Upwards of fifty years ago, the hard-nosed empiricist philosopher Bas van Fraassen wrote some words that have stuck with me ever since. I beg a measure of patience, because I am quoting from memory (my copy of the book is buried among 55 boxes in a pole barn). Basically, van Fraassen said this: “I can believe in witches and fairies; indeed, I may have met a few. But I cannot for all the world believe in a ‘set’.”i A “set” in this instance is a mathematical entity as in “set theory.” What van Fraassen the very hard-nosed empiricist is saying is that witches and fairies are objects of direct (and possibly personal) experience, whereas mathematical sets – which, mathematicians assure us, are surely among the most rational things in the world – have no such connection to experience. As such, “sets” have far less basis (in van Fraassen’s hard-nosed estimation) for anything like rational justification. And while van Fraassen’s empiricism would have been much improved had he gone radicalá la William James and Alfred North Whitehead – rather than following David Hume, his point is still well worth taking. If witchesii and members of the fae are supposedly “uncanny,” what in the hell does that make a “set,” even an “ordinary” one? (The weird ones get downright wyrd.)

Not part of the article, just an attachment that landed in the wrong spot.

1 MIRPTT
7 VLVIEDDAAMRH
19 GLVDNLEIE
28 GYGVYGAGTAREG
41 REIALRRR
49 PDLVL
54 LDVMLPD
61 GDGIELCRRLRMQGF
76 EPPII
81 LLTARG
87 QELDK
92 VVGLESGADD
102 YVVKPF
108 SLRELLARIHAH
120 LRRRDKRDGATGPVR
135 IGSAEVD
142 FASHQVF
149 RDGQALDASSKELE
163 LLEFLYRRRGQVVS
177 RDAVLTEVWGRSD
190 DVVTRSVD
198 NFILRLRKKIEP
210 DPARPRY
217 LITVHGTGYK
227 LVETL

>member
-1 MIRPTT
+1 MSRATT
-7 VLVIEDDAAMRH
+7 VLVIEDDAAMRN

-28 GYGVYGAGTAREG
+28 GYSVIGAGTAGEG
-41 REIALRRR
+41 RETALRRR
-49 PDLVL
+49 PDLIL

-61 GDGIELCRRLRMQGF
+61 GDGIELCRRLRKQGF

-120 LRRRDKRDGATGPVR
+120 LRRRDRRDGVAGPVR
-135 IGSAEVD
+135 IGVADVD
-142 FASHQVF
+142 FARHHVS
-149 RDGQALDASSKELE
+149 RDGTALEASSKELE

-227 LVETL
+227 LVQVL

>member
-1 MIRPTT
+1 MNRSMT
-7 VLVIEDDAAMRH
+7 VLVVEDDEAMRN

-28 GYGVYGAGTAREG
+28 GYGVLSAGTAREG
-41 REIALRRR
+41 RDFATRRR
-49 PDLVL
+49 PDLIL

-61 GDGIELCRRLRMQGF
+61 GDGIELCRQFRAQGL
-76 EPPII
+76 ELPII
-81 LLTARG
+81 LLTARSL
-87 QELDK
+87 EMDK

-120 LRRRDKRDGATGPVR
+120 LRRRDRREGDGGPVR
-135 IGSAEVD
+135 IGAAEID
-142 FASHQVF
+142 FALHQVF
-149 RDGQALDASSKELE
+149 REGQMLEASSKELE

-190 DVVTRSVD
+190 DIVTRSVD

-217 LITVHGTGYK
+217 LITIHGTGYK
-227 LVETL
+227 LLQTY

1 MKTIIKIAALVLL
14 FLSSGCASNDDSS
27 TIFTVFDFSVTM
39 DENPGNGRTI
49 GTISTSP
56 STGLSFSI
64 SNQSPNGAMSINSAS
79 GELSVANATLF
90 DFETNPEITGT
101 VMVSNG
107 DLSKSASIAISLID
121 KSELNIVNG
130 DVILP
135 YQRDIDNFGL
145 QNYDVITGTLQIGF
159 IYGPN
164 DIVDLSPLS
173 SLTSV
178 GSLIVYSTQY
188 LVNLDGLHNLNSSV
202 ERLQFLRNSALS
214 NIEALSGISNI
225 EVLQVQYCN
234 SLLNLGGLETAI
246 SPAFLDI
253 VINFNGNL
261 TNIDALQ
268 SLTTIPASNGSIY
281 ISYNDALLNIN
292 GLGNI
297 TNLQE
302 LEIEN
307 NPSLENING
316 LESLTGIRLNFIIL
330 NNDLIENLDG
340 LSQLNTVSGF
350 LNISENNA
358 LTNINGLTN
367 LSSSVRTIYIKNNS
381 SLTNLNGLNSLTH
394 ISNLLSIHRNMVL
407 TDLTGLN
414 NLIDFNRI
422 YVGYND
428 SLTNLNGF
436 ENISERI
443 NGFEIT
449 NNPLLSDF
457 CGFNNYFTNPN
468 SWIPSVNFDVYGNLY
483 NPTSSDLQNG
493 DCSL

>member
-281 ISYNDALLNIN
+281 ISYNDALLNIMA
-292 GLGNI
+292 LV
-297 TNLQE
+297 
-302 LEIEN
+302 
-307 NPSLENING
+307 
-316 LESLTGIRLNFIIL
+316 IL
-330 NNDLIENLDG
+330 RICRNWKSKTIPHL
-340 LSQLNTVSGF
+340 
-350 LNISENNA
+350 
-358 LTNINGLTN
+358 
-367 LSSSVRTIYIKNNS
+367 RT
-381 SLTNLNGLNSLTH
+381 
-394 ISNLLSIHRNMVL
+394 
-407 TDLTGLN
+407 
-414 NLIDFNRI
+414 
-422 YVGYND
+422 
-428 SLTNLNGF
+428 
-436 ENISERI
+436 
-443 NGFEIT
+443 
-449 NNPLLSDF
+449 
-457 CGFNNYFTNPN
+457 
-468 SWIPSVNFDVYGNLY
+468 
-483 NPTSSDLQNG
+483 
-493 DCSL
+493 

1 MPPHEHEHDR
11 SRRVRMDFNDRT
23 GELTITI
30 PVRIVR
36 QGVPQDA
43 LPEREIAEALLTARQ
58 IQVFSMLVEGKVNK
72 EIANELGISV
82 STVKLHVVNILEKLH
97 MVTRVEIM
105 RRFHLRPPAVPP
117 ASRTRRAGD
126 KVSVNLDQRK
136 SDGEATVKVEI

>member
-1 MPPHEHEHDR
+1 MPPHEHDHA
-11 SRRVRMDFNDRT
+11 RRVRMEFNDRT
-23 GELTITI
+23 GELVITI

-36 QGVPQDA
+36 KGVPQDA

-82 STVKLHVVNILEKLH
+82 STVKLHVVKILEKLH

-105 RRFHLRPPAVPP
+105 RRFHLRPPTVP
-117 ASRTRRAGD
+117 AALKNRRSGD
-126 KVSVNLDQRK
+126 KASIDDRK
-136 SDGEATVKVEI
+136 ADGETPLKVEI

Following up on the previous essay, I want to talk about our relatedness to the uncanny (which I’ll now treat as uncontroversially real) from a Whiteheadian perspective. The uncanny manifests itself in us. But if Whitehead is correct, then that manifestation takes two special forms: first there is the internalization of relatedness, in which we draw the uncanny into ourselves as part of ourselves, as how we realize our selves to ourselves. But secondly, there is the externalization of relatedness in which we pro-ject ourselves onto the world. These forms of relatedness will require spending a few words on the badly framed traditional question of “internal” and “external” relations; badly framed because it takes those relations as given rather than as processes in realization. At the very end, I’ll come back to the significance of this essay’s title.